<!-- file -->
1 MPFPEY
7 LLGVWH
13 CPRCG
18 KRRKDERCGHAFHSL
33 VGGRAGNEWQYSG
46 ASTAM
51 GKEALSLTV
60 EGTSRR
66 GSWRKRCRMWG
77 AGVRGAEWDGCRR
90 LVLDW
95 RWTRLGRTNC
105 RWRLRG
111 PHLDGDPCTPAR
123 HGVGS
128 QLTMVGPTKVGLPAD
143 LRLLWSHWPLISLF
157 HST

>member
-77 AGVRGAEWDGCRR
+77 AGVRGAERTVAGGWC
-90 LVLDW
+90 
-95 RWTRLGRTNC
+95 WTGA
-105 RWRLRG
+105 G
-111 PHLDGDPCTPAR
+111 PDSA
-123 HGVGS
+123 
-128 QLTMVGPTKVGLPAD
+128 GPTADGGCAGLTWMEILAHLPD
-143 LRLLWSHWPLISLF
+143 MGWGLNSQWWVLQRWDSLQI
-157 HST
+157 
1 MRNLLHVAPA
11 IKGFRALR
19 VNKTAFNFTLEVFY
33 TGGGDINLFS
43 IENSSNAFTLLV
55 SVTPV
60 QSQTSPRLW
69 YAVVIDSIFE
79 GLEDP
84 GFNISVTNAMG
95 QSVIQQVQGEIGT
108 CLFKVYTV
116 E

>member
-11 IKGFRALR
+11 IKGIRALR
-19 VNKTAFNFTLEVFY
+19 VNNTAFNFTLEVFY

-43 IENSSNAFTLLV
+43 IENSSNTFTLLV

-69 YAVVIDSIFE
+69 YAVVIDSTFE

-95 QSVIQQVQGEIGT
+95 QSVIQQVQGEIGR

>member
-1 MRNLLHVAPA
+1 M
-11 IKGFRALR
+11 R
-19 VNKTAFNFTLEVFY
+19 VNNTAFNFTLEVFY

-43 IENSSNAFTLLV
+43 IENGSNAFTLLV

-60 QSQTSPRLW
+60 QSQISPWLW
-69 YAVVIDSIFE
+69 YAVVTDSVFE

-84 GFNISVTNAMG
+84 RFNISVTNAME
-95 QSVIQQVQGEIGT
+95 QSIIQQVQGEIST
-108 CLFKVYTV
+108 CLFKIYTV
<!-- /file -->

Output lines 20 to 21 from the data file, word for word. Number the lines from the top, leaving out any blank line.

-77 AGVRGAEWDGCRR
+77 AGVRGAERTVAGGWC